Bulls-eyed HR 1669 aka STF 644. Yellow stars. Extremely tight, just touching. Needed to wait for brief, good seeing. Nearby red star below (C) or south. Dim. Wide, well away. A triple! A and B were right on top of one another. ST3P said 1.6" apart. Wow. Great! A was magnitude 6.0 and B was 6.9. C was mag 9.4. A great triple in Auriga. Would be an awesome choice for my candidate programme...

Flattened or squished rectangle to my right or the east. The rectangle, or parallelogram, with HD 33364 had a double in it. The west-most stars, closest to HR 1669, were an extremely wide double. aka HR 33308 or BLL 13.

Lots of doubles in the area. Busy field. Milky Way in the background.

Panned left or west over to NGC 1778 aka Collinder 58. A small open cluster. Very dim stars. Relatively compact. Below a loose grouping of stars to the north. I thought it might have 50 to 100 stars. Looked like it harboured a number of doubles. ST3P showed a few... For another day though... The whole area will be fun to return to!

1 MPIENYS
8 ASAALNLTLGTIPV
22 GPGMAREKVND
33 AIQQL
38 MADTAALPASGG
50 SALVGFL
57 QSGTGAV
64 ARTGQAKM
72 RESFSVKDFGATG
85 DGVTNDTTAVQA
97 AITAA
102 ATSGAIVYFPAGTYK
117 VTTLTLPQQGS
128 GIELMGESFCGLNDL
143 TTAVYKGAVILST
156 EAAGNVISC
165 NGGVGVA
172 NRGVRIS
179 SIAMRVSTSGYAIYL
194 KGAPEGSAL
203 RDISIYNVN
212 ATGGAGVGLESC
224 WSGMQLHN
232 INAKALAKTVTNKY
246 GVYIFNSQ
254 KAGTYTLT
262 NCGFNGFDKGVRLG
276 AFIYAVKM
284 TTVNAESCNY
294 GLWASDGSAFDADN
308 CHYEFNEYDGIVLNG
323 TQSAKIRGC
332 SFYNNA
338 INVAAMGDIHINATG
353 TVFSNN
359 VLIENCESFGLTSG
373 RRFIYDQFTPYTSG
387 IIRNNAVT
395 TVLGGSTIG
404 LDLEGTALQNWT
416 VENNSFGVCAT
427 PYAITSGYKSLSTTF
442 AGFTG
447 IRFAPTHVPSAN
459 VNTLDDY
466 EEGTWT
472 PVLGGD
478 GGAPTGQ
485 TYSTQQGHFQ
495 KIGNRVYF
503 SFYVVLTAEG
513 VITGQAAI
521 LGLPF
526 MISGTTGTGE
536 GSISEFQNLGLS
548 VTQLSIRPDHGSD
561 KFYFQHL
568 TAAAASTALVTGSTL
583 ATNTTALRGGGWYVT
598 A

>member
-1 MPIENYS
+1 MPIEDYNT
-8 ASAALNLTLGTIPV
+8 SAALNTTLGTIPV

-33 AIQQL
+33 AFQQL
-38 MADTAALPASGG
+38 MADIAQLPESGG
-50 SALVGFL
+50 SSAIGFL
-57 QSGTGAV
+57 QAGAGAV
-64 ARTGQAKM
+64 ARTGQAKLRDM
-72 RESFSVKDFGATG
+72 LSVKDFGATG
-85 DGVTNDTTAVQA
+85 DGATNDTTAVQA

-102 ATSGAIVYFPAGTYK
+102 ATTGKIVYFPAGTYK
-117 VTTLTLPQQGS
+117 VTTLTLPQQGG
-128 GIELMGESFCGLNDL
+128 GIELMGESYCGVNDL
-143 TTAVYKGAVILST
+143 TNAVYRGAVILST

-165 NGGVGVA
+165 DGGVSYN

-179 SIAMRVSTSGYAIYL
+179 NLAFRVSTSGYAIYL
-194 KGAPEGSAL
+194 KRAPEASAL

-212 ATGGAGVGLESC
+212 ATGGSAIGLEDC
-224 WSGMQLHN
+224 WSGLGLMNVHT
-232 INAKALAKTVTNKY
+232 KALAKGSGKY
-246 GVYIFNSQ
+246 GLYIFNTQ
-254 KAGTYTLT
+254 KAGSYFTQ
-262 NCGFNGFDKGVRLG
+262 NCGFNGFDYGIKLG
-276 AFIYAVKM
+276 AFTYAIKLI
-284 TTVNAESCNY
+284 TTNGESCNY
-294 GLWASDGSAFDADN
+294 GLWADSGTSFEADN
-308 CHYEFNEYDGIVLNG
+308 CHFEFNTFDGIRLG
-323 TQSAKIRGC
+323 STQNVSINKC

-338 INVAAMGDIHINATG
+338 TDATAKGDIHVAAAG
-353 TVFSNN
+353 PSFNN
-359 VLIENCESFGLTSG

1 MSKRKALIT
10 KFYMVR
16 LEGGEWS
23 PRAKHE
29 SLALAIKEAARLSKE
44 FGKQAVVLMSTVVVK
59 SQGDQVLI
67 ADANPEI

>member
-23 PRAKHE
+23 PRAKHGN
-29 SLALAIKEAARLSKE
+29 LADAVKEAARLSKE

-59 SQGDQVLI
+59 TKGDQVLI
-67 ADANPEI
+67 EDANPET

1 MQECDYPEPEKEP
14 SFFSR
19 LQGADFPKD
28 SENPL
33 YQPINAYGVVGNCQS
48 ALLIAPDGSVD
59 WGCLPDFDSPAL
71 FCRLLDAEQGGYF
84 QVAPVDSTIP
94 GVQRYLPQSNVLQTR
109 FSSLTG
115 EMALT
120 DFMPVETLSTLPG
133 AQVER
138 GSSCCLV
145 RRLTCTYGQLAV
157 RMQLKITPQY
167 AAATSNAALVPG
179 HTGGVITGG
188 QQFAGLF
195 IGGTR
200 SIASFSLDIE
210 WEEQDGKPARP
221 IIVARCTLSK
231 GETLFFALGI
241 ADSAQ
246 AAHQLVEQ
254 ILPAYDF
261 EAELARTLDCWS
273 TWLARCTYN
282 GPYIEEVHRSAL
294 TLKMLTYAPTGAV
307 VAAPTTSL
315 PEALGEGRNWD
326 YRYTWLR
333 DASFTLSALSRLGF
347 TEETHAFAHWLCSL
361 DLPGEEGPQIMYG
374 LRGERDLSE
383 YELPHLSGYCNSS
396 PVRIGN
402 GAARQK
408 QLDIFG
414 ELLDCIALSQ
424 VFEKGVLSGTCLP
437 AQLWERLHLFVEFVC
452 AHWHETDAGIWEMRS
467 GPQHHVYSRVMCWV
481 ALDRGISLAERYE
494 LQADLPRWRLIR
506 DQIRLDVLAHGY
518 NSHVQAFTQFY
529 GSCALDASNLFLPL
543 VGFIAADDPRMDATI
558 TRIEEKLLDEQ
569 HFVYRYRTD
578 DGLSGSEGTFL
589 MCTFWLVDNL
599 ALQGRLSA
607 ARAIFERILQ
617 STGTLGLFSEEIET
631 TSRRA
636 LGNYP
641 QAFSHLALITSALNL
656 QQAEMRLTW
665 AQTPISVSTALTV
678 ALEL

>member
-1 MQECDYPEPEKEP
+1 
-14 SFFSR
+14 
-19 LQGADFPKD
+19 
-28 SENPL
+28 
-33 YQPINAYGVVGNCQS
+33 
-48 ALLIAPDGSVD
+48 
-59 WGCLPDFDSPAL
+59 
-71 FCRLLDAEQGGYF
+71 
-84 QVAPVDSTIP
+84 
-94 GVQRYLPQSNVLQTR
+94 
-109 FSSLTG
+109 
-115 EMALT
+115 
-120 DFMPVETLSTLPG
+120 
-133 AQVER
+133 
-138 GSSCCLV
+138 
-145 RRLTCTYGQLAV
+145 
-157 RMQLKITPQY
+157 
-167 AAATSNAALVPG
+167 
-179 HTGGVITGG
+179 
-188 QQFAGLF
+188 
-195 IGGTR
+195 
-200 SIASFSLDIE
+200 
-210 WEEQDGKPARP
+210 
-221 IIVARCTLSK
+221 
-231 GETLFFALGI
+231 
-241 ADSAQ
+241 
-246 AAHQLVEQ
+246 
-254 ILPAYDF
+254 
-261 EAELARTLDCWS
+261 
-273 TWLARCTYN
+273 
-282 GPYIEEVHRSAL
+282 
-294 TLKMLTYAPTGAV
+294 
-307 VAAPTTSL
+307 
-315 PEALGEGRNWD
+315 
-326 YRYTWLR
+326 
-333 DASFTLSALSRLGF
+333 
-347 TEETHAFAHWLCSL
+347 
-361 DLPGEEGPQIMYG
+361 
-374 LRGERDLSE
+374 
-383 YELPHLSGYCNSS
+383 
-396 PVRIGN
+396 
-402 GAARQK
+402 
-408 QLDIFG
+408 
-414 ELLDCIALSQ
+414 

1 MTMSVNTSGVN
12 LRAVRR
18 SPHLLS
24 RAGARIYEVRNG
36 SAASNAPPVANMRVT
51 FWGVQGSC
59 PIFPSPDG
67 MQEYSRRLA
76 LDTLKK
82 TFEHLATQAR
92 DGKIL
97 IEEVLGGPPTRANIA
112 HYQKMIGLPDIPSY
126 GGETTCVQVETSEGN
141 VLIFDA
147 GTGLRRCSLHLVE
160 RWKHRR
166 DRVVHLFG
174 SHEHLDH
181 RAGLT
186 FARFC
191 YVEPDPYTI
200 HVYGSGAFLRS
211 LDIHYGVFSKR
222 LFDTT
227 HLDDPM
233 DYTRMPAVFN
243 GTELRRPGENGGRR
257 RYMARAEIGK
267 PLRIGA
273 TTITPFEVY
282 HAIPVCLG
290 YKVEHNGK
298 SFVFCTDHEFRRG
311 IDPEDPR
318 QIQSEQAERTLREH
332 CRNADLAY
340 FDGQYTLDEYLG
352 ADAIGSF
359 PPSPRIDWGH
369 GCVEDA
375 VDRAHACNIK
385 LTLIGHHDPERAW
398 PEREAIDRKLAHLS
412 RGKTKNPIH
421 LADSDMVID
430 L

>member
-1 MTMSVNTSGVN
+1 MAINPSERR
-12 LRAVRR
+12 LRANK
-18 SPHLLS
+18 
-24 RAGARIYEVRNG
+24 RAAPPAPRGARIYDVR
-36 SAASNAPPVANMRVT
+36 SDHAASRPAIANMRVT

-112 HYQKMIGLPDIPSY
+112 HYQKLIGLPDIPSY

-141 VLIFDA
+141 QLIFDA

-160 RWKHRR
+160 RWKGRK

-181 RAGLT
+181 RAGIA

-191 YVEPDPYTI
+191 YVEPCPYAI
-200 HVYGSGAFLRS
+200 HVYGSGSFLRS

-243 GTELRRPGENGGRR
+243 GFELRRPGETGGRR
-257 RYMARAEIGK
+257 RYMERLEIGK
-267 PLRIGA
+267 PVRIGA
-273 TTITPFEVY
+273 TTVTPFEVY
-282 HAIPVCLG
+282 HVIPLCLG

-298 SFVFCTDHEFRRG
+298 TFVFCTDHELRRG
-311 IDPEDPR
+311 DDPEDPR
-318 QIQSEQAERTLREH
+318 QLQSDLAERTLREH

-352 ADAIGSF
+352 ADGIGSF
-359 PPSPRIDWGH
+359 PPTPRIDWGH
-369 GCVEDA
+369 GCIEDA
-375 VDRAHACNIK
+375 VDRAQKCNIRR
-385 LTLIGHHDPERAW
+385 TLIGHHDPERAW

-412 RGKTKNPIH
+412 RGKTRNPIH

8:52. Shouted at my erratic optical mouse.

HD 17359 in Perseus... (?) Extraordinarily faint. Looked like a triple... The computer view looked different. I was in the trees, decided it too low. Moved to 14 Ori.

It looked like a single while located in an interesting pattern. Near a cup-shape. The software showed another double nearby, to the south. But 14 Orionis proper, a binary with a 200 year period, was very tight at 1 arc-second. Uh huh. I didn't want to change eyepieces... Probably high power would be useful. No split. For another day.

From my View Again list, I selected HD 49317 in Canis Major. A double in the open cluster Messier 41. Which was at my 4 o'clock (west). Orange (8.2) and really faint (10.5) white stars. Tight at 4.4". B is toward the really bright star in the field, 12 CMa. A bit clockwise of that. Roughly a PA of 185°. The software said the PA was 190. Removed the priority flag; marked as observed.

After 9 PM. My left hand was cold. Something to do with mousing? Switched to my right hand.